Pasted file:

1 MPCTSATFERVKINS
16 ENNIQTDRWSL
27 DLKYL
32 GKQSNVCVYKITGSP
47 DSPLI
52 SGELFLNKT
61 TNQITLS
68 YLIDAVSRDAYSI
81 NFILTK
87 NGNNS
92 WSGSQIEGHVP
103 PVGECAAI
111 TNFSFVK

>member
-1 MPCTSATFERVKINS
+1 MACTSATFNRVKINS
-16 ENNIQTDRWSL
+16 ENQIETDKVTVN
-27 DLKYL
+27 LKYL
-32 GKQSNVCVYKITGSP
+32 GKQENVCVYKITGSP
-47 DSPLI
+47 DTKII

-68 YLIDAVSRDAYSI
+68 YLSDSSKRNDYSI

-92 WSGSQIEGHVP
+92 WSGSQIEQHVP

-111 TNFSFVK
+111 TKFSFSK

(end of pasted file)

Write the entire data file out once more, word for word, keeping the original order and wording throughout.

1 MPCTSATFERVKINS
16 ENNIQTDRWSL
27 DLKYL
32 GKQSNVCVYKITGSP
47 DSPLI
52 SGELFLNKT
61 TNQITLS
68 YLIDAVSRDAYSI
81 NFILTK
87 NGNNS
92 WSGSQIEGHVP
103 PVGECAAI
111 TNFSFVK

>member
-1 MPCTSATFERVKINS
+1 MACTSATFNRVKINS
-16 ENNIQTDRWSL
+16 ENQIETDKVTVN
-27 DLKYL
+27 LKYL
-32 GKQSNVCVYKITGSP
+32 GKQENVCVYKITGSP
-47 DSPLI
+47 DTKII

-68 YLIDAVSRDAYSI
+68 YLSDSSKRNDYSI

-92 WSGSQIEGHVP
+92 WSGSQIEQHVP

-111 TNFSFVK
+111 TKFSFSK